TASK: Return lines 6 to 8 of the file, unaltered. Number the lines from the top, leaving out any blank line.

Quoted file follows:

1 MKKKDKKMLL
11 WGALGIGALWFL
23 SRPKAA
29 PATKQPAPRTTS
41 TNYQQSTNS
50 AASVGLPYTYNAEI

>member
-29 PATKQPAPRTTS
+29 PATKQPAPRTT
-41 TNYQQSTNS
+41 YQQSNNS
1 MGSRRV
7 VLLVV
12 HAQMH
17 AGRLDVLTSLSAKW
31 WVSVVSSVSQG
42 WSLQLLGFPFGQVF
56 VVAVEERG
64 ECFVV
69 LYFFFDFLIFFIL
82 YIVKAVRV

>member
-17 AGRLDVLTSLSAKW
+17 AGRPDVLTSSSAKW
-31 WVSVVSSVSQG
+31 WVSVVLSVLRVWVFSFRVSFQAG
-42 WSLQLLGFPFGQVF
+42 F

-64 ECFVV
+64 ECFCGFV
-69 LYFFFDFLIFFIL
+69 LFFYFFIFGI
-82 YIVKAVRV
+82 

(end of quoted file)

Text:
50 AASVGLPYTYNAEI

>member
-29 PATKQPAPRTTS